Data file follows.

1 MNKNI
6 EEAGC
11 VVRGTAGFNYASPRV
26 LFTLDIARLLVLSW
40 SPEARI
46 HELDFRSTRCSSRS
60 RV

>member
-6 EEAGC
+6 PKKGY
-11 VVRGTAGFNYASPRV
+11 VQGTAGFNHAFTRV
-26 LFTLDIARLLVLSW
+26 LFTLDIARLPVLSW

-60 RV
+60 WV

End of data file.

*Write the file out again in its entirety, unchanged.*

1 MNKNI
6 EEAGC
11 VVRGTAGFNYASPRV
26 LFTLDIARLLVLSW
40 SPEARI
46 HELDFRSTRCSSRS
60 RV

>member
-6 EEAGC
+6 PKKGY
-11 VVRGTAGFNYASPRV
+11 VQGTAGFNHAFTRV
-26 LFTLDIARLLVLSW
+26 LFTLDIARLPVLSW

-60 RV
+60 WV